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Stereotype myths and the Holocaust

Throughout this unit, we'e examined and discussed the many myths present in our culture. Stereotypes can function as myths since they attempt to explain certain behaviors and define experiences. Stereotypes can be positive or negative, but they are always dehumanizing since they reduce whole groups of people to a single, largely inaccurate, definition. Since stereotypes are so present in our culture, it may be difficult to put them aside. They contribute to our prejudices and biases. Your project will ask you to develop this line of thinking as you consider the following:
1. Identify an idea or event from twentieth or twenty-first century history that was influenced by stereotypes.
2. How was/were these stereotypes perpetuated? Who or what was/is responsible?
3. How do these stereotypes still persist in modern culture? How can they be dispelled? Is this possible?

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Here are my thoughts on a good example, although I would imagine other students may also choose this:

Negative stereotypes of jews fueling anti-semitism which led to the Holocaust in the 20th Century.

1. Stereotypes about Jews are deeply ingrained in European society and remain so to this day. The most tragic consequence of the perpetuation of this stereotype was the Holocaust during World War II in which somewhere between 6 - 8 million European Jews were systematically murdered. The Holocaust gives an example of how destructive stereotypes can be if left unchallenged and allowed to become ingrained in society. One aspect of the Holocaust that is not sufficiently understood is the role that Europeans generally - not just Germans - played as accessories to this historic crime. Anti-semitism, which fed off ancient stereotypes and myths of Jews, was rampant throughout Europe and the Nazis found willing accomplices in virtually every country they entered (particularly France, Poland, Ukraine and the Baltic countries). For a primer see here:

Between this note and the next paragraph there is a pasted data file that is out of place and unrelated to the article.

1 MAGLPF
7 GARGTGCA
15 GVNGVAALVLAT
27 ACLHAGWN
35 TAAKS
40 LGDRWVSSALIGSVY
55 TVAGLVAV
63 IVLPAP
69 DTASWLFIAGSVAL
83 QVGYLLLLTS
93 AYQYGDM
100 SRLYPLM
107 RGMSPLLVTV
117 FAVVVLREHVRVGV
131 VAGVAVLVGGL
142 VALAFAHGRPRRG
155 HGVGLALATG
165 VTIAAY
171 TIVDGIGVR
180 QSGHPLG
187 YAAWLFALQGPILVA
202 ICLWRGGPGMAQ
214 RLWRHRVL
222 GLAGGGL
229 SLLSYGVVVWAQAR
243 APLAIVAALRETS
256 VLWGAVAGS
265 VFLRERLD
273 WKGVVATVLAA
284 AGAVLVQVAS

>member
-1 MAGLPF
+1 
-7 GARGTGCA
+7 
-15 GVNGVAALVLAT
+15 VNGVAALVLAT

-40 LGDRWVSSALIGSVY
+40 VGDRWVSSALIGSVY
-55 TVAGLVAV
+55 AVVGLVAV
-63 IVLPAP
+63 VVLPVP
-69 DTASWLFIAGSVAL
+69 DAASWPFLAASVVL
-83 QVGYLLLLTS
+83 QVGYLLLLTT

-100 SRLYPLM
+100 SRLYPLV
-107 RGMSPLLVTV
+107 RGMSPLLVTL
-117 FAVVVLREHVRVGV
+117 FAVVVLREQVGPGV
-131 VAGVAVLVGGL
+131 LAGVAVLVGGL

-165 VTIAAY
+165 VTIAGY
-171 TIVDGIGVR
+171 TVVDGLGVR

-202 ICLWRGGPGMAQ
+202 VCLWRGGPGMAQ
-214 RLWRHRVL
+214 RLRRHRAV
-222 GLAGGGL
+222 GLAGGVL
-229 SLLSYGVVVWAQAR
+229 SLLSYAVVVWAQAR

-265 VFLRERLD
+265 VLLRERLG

2. It is an interesting question as to how these stereotypes were perpetuated and it probably begins in the early Middle Ages with the rise of Christianity in Europe. Once Christianity was firmly established, Jews were easily marked as different from most people. Jews not only had a different religion, but they often lived apart from their neighbors and maintained their own customs and traditions. In addition, the Catholic Church (and later the early Protestant Church) often encouraged the persecution of non-Christians by emphasizing that the Jews had supposedly rejected and crucified Jesus Christ. There are Biblical accounts of this that were read and acted out in so-called "Passion Plays" to the illiterate peasants of Europe. This designation of Jews as the "other" made it easy for them to be scapegoated during times of disease or famine or otherwise persecuted
for being different. See ...

Solution Summary

This solution examines the Holocaust at an event that was influenced by stereotypes regarding Jews and examines the history of these stereotypes, how they persist in modern culture and how they can be possibly overcome.